£10,000 'bonus' to teach in tough schools

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Teachers will get a £10,000 'bonus' for working in the toughest schools, under plans that have been announced.

The cash, on top of their salaries, will be available from September. However, teachers would get the money after three years' service and after special training to help them cope.

Schools which are eligible for the scheme include more than 400 that the Government has warned it will close unless GCSE performance improves.

Under the deal, the teachers will be given £2,000 installments at the end of their first and second years at disadvantaged schools and £6,000 once they have completed three years. Teachers joining or transferring to schools that face challenging circumstances will also be eligible for extra tailored training to support them through the transition and may be eligible for early access to a new Masters in Teaching and Learning qualification and enhanced career support.

Graham Holley, the chief executive of the Teaching and Development Agency, which is in charge of recruitment, said: "We need more of the best teachers in schools where they can do the most good. Teaching in a challenging school can be tough but with the right training and a great team around you it can be immensely rewarding."

"Our research shows that good teachers can have a profound effect on students in these schools, from getting pupils from poorer backgrounds into university to improving self-esteem. There’s never been a better time to put yourself forward for some of the most exciting teaching jobs available.”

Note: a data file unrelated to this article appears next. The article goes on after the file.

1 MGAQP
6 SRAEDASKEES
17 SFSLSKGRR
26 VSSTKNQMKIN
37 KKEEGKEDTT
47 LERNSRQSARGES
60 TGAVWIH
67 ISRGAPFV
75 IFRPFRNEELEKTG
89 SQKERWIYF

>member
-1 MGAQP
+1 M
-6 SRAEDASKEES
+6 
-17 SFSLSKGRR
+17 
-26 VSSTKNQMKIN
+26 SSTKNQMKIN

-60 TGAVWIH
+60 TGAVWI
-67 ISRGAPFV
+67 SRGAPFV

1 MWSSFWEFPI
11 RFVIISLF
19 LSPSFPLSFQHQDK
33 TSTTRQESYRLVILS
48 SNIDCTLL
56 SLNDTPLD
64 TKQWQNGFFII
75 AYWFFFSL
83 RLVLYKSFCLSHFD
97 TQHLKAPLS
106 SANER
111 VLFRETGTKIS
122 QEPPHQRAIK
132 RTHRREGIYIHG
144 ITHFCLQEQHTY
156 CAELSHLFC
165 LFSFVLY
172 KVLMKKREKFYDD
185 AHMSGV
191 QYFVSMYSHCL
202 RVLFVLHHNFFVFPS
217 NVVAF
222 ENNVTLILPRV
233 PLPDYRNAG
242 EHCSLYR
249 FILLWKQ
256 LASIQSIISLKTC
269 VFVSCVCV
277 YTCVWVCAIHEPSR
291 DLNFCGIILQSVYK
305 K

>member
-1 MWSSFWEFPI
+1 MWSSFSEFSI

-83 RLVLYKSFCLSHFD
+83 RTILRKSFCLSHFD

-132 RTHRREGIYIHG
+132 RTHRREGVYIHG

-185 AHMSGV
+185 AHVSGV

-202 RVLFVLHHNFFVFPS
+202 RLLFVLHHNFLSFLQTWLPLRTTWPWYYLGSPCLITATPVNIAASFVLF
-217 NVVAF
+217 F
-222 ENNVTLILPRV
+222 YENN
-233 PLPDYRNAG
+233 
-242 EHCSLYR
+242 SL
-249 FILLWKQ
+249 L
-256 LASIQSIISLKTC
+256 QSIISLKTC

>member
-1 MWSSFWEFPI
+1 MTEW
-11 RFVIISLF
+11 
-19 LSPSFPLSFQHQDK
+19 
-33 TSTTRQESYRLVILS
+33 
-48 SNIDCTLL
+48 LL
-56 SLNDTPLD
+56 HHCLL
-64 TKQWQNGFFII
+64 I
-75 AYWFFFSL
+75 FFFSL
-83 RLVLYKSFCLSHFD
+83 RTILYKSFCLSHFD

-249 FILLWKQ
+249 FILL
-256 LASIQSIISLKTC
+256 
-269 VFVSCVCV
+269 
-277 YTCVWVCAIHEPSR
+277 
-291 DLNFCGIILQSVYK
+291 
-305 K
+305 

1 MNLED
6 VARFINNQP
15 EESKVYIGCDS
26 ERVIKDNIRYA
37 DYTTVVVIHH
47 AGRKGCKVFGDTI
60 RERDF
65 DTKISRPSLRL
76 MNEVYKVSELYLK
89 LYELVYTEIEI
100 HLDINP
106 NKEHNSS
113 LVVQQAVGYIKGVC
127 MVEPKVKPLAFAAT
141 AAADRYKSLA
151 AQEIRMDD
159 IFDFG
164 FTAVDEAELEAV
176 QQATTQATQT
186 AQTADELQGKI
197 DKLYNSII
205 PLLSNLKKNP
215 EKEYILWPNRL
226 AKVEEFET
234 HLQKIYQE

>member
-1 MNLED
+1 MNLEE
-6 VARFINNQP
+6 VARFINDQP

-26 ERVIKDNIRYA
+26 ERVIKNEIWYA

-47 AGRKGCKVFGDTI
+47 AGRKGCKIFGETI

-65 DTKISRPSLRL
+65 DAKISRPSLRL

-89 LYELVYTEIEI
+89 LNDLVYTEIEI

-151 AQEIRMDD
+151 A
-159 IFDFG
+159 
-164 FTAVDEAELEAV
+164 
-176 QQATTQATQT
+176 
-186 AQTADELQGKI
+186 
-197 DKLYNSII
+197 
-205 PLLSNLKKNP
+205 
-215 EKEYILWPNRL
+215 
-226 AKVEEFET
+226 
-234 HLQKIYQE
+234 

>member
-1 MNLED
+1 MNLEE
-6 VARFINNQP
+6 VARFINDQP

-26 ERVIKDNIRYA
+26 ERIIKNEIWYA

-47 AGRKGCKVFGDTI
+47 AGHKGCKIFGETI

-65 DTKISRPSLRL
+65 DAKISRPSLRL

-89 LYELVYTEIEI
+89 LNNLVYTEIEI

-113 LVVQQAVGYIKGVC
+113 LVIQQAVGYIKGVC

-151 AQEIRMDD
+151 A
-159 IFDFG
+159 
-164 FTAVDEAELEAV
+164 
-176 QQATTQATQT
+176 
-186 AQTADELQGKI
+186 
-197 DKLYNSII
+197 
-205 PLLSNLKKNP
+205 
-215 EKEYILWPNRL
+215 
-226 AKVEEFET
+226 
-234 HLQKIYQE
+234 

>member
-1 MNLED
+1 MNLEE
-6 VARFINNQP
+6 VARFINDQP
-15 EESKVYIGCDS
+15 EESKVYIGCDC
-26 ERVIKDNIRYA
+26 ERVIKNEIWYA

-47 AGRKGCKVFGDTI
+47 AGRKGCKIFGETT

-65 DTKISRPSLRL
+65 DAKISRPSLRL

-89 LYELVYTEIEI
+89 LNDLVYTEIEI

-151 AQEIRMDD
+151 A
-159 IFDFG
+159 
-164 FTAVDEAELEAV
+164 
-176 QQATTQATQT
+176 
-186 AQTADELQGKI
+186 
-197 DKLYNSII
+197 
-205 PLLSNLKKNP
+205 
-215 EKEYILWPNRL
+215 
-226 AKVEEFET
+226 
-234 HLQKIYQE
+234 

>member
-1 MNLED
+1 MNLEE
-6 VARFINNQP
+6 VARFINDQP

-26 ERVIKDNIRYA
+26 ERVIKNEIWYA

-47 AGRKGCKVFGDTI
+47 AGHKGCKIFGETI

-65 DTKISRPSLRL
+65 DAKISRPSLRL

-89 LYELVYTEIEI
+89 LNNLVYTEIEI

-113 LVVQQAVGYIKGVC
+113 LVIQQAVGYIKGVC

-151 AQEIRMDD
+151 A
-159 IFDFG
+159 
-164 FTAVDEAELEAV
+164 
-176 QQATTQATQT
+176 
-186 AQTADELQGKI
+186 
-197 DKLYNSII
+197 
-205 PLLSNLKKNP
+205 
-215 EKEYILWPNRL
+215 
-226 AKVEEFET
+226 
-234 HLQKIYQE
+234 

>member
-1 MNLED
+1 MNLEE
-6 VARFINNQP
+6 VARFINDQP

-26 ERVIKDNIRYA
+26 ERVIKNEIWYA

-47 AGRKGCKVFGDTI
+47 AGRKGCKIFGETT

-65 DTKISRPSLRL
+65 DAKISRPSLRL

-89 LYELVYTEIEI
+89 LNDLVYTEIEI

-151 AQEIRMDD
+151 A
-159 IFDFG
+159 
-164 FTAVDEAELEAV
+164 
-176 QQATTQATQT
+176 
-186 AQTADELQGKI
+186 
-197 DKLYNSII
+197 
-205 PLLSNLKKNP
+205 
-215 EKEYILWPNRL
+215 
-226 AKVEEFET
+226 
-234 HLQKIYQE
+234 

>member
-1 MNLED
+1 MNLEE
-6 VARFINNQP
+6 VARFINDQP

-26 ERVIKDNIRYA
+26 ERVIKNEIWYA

Melanie Hamlett from Yardleys Science College in Birmingham said: 'I've taught in a few different types of school and whilst there are challenges here, I find my job very satisfying and rewarding.   There is always that feeling of knowing that the job you do, in the place you do it, really matters.  There is so much potential for improvement that you see real change, have a positive impact on pupils' education and life chances, and you get a strong sense of fulfilment from sharing in the success of a school and individual pupils.  I think it moulds you to be a better teacher, and there is a fantastic support network in our school, with many opportunities to contribute to whole school developments and move forward in your career.'

In january this year, The schools secretary, Ed Balls, said: "No child should be held back by their background, so we will now do more to break the link between disadvantage and achievement.

"Great teachers are key to this, so I want to go further now to help heads recruit and retain the very best teachers in the most challenging schools."

Christine Blower, acting general secretary at the National Union of Teachers, said: "To attract teachers into schools in tough areas, teachers need to be convinced that working in such schools enhances, not undermines, their careers. Indeed, all schools in those areas need additional funding so that class and group sizes can be made much smaller and proper links with local communities can be financed and established.

"Financial incentives in that context will have a minor and transitional effect. The main incentive is knowing that not only are you making a massive difference to the lives of some of the most disadvantaged people, but that you are appreciated not only by the local community but by local authorities and government."

The TDA's research shows that thirty-four per cent of teachers say they would be in a less rewarding career while a further 33 per cent say they would be in a lower paid job were it not for the support and encouragement they had from their teachers.

The research also reveals that on top of educational and employment gains, teachers are in a unique position to influence young people in a way that can last a lifetime.  Thirty-one per cent say that their self-esteem improved because of a teacher, while 25 per cent said that a great teacher had inspired a love of learning.

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